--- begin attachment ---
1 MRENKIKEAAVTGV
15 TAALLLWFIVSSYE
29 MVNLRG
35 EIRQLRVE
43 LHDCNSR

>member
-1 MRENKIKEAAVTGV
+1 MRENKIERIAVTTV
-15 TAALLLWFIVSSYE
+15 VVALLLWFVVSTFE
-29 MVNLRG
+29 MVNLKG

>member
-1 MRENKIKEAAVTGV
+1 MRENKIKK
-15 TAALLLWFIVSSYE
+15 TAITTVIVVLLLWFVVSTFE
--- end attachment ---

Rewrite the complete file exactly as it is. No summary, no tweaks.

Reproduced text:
1 MRENKIKEAAVTGV
15 TAALLLWFIVSSYE
29 MVNLRG
35 EIRQLRVE
43 LHDCNSR

>member
-1 MRENKIKEAAVTGV
+1 MRENKIERIAVTTV
-15 TAALLLWFIVSSYE
+15 VVALLLWFVVSTFE
-29 MVNLRG
+29 MVNLKG

>member
-1 MRENKIKEAAVTGV
+1 MRENKIKK
-15 TAALLLWFIVSSYE
+15 TAITTVIVVLLLWFVVSTFE